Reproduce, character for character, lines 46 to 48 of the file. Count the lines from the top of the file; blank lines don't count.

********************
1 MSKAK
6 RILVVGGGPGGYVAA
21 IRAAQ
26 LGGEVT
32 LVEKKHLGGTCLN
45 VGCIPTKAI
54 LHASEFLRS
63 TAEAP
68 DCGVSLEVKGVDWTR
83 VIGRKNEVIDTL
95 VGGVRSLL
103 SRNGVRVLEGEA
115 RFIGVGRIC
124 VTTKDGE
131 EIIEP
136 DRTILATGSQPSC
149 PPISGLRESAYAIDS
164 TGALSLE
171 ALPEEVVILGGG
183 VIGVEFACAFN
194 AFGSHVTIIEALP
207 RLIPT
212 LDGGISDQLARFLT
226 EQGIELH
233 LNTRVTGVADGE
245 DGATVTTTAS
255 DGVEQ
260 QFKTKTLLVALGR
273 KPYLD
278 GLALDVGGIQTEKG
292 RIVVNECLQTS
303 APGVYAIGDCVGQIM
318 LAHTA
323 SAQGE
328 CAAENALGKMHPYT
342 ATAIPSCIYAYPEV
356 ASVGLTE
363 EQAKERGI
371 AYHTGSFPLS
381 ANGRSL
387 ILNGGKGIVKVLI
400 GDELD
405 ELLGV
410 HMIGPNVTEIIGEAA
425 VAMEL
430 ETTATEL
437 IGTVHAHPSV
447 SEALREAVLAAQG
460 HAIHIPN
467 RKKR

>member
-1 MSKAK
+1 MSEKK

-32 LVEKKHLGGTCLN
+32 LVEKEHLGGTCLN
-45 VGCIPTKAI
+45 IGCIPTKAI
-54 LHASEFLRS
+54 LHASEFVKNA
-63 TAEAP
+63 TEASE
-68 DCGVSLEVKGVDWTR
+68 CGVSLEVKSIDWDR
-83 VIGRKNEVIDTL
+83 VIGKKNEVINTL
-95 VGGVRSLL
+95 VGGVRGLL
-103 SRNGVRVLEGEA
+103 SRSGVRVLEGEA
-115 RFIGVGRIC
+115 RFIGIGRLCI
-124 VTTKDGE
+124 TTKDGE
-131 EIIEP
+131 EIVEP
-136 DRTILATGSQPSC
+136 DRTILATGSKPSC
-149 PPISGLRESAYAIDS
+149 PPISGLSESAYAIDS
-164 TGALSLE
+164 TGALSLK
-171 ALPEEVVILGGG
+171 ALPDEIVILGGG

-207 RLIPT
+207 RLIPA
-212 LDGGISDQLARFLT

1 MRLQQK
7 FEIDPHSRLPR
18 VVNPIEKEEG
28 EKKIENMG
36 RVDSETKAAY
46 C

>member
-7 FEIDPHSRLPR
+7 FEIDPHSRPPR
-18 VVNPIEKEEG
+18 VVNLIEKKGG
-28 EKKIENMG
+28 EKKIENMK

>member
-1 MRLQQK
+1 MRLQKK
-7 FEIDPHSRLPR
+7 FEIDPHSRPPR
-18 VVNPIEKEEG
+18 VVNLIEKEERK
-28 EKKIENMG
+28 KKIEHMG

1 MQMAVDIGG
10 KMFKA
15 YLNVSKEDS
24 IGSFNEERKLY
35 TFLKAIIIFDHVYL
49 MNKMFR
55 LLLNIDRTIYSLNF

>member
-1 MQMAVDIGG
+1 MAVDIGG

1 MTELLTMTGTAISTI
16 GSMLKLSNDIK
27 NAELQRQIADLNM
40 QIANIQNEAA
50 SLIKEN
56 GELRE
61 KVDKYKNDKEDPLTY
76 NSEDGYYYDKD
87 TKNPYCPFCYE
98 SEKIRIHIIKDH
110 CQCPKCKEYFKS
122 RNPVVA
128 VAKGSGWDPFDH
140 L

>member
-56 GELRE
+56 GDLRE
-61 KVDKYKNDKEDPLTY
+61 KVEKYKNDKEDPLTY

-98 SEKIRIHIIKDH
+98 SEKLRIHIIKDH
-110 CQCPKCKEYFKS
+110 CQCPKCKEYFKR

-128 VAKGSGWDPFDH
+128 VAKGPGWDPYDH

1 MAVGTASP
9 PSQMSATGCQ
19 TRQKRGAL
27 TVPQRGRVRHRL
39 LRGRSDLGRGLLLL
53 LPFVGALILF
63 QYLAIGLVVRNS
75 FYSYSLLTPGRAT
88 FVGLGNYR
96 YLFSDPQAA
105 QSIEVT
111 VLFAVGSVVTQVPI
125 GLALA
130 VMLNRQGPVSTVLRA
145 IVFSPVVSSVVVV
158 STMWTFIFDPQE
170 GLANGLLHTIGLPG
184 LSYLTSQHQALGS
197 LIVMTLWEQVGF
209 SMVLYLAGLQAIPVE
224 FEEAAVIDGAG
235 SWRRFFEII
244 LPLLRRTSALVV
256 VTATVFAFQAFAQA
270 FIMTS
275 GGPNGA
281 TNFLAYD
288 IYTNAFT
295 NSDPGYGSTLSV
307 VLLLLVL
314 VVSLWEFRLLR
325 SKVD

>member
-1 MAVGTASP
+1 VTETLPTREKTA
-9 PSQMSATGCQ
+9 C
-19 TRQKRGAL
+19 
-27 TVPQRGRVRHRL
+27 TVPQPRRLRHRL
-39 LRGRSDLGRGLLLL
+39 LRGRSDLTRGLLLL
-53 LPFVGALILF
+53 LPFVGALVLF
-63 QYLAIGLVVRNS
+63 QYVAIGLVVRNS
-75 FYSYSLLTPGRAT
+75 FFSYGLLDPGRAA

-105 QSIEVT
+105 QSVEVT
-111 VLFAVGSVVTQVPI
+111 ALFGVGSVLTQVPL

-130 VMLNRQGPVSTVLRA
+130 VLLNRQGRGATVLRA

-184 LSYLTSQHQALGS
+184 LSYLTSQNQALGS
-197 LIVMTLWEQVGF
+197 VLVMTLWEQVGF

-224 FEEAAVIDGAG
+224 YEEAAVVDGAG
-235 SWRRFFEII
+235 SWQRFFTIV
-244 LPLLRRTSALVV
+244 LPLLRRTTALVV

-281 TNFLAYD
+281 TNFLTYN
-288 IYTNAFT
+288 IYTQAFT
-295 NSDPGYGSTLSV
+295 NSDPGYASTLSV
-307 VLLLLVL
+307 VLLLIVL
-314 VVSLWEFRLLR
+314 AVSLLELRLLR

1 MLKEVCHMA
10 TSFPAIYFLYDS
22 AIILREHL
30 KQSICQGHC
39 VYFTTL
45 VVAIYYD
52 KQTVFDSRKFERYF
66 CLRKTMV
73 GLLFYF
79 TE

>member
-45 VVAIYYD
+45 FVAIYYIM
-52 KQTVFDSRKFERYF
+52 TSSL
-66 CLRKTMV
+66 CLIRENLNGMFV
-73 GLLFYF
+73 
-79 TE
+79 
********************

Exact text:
430 ETTATEL
437 IGTVHAHPSV
447 SEALREAVLAAQG